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Connect and network with other apprentices

Connecting with other apprentices is an important part of the apprenticeship experience. You can learn from other apprentices, share what you’re going through and talk about your issues.

Why join a network?

Whether you’re the only apprentice where you work or one of many, there are times where you can feel alone or isolated. Being part of a network is a great way to help you feel like you belong. You’ll get to make connections with people in your industry, build your confidence while developing your networking skills and could even discover some lasting friendships.

Apprentice networks

There are many networks and other support groups you can join as an apprentice.

Apprenticeship Ambassador Network (AAN)

The AAN is a group of employers and former or current apprentices. They volunteer their time so they can help: 

  • champion apprenticeships 
  • inspire more young people to pursue an apprenticeship 
  • encourage employers to offer more apprenticeships

As an apprentice, you can join the AAN for free. Members have access to mentorship, guidance and other resources that will enhance your apprenticeship. You’ll also be able to meet AAN ambassadors and hear about their experiences as an apprentice.

Association of Apprentices (AOA)

The AoA is a membership organisation that supports apprentices across the UK. They’ll provide you with the chance to build connections, share your experiences and get advice from your peers. If you’re a current or recent apprentice, you can sign up for an AoA account for free.

Black Apprentice Network (BAN)

Founded in October 2022, BAN is a growing community for apprentices of African and Caribbean descent to connect. They hold professional up-skilling session with big name companies and social events to help you increase your network. BAN also provide support to aspiring apprentices through mentorship, events and application training.

Care Experienced Apprentice Network (Care X)

If you’re a care experienced apprentice, or are about to start an apprenticeship, this network can help you. Care X is different to most apprentice networks. Members support each other academically, socially, and emotionally through their apprenticeship. If you’re care experienced, you can sign up to Care X.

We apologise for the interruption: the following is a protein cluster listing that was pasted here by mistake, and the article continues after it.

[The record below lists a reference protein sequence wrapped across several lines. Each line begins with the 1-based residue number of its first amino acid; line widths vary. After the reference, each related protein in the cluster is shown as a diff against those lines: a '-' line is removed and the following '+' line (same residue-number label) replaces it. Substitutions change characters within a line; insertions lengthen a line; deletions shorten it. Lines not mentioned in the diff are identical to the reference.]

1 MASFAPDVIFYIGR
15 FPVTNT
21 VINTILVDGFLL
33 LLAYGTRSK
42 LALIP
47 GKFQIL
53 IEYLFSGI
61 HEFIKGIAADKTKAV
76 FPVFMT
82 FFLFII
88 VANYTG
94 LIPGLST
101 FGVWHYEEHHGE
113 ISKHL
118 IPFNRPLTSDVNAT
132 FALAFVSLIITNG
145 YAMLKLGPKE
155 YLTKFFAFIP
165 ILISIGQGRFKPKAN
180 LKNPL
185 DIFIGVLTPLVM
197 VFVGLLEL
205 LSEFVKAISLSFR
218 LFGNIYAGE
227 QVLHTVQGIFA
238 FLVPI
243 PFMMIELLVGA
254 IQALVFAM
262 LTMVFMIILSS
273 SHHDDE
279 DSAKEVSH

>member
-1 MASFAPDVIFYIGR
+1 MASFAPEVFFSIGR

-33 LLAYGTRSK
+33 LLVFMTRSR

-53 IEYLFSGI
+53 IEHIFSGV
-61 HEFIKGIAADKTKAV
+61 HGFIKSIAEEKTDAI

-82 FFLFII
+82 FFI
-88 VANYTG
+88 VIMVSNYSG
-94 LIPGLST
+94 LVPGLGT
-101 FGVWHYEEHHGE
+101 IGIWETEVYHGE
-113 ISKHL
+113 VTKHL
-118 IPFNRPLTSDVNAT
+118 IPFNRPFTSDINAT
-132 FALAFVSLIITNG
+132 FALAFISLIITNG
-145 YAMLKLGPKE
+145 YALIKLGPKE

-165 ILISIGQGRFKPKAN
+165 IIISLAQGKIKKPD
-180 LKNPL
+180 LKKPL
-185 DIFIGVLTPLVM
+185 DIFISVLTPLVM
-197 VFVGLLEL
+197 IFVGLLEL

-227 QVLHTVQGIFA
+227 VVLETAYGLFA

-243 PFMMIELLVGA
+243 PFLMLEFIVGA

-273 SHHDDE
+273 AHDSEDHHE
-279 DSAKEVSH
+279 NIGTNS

Disabled Apprentice Network (DAN)

DAN connects current and previous apprentices to share their experiences and views on how apprenticeships can be improved for disabled people. Hosted by Disability Rights UK, who work with disabled people’s organisations across the country, DAN is free to join.

Other groups

Institute for Apprenticeships and Technical Education (IfATE) apprentice panel

IfATE works with employers to develop, approve, review and revise apprenticeships and technical qualifications. IfATE's apprentice panel makes sure views of apprentices are represented across their work.

IfATE’s apprentice panel is made up of apprentices of all ages and levels and from all types of industries. The panel isn’t a membership network, but there are opportunities through the year for you to get involved. You can find more details on IfATE’s website.

Youth Employment UK

Youth Employment UK aren’t an apprentice network, but they support young people by helping them gain the skills and knowledge they need for a successful career. Find out how you can become a member of Youth Employment UK.


You can also get mentored during your apprenticeship. A mentor could help you:

  • adjust to your workplace or apprenticeship programme
  • build your confidence, independence and self-belief 
  • set goals and identify opportunities for you to develop 
  • with advice, guidance and feedback by acting as a sounding board for your ideas 
  • with your personal development and wellbeing by sharing their knowledge and experiences 
  • by offering encouragement and support 

A mentor could be a former apprentice or someone you work with, but not your line manager. It should be someone you feel comfortable talking to, and who has the right experiences to help you meet your goals.

Ask your employer or training provider if they can help you find a mentor. After you’ve completed your apprenticeship, you might want to become a mentor for another apprentices. Speak to your employer and training provider or contact an apprentice network to find out how you can get involved.


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